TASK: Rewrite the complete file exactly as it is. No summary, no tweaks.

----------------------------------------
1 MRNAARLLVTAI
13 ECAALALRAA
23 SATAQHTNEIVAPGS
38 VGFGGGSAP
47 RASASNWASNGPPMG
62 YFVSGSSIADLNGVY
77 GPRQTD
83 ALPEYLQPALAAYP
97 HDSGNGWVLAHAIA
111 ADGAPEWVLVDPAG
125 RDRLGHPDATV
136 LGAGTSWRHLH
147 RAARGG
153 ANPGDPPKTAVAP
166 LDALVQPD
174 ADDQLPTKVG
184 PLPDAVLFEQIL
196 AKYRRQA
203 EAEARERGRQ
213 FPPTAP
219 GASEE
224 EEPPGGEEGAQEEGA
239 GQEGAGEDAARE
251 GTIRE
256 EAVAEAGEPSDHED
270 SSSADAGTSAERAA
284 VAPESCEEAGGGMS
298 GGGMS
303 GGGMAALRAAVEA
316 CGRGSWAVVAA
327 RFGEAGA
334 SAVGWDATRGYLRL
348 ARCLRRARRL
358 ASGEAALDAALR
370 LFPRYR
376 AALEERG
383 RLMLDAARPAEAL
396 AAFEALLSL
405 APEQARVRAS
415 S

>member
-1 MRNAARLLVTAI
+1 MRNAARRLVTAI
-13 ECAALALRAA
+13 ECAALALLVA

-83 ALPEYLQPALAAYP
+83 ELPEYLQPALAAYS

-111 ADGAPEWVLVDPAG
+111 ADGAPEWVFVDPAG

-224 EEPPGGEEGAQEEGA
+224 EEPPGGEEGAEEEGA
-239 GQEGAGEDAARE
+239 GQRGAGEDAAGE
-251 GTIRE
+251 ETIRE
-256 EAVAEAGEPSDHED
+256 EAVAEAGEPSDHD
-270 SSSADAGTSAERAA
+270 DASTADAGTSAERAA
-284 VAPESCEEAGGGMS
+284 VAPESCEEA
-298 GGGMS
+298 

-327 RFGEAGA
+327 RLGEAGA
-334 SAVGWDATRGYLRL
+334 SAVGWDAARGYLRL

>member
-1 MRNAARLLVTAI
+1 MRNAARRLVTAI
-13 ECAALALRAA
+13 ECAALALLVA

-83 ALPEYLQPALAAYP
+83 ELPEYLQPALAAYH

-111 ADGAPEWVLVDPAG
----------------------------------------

1 MRNAARLLVTAI
13 ECAALALRAA
23 SATAQHTNEIVAPGS
38 VGFGGGSAP
47 RASASNWASNGPPMG
62 YFVSGSSIADLNGVY
77 GPRQTD
83 ALPEYLQPALAAYP
97 HDSGNGWVLAHAIA
111 ADGAPEWVLVDPAG
125 RDRLGHPDATV
136 LGAGTSWRHLH
147 RAARGG
153 ANPGDPPKTAVAP
166 LDALVQPD
174 ADDQLPTKVG
184 PLPDAVLFEQIL
196 AKYRRQA
203 EAEARERGRQ
213 FPPTAP
219 GASEE
224 EEPPGGEEGAQEEGA
239 GQEGAGEDAARE
251 GTIRE
256 EAVAEAGEPSDHED
270 SSSADAGTSAERAA
284 VAPESCEEAGGGMS
298 GGGMS
303 GGGMAALRAAVEA
316 CGRGSWAVVAA
327 RFGEAGA
334 SAVGWDATRGYLRL
348 ARCLRRARRL
358 ASGEAALDAALR
370 LFPRYR
376 AALEERG
383 RLMLDAARPAEAL
396 AAFEALLSL
405 APEQARVRAS
415 S

>member
-1 MRNAARLLVTAI
+1 MRNAARRLVTAI
-13 ECAALALRAA
+13 ECAALALLVA

-83 ALPEYLQPALAAYP
+83 ELPEYLQPALAAYS

-111 ADGAPEWVLVDPAG
+111 ADGAPEWVFVDPAG

-224 EEPPGGEEGAQEEGA
+224 EEPPGGEEGAEEEGA
-239 GQEGAGEDAARE
+239 GQRGAGEDAAGE
-251 GTIRE
+251 ETIRE
-256 EAVAEAGEPSDHED
+256 EAVAEAGEPSDHD
-270 SSSADAGTSAERAA
+270 DASTADAGTSAERAA
-284 VAPESCEEAGGGMS
+284 VAPESCEEA
-298 GGGMS
+298 

-327 RFGEAGA
+327 RLGEAGA
-334 SAVGWDATRGYLRL
+334 SAVGWDAARGYLRL

>member
-1 MRNAARLLVTAI
+1 MRNAARRLVTAI
-13 ECAALALRAA
+13 ECAALALLVA

-83 ALPEYLQPALAAYP
+83 ELPEYLQPALAAYH

-111 ADGAPEWVLVDPAG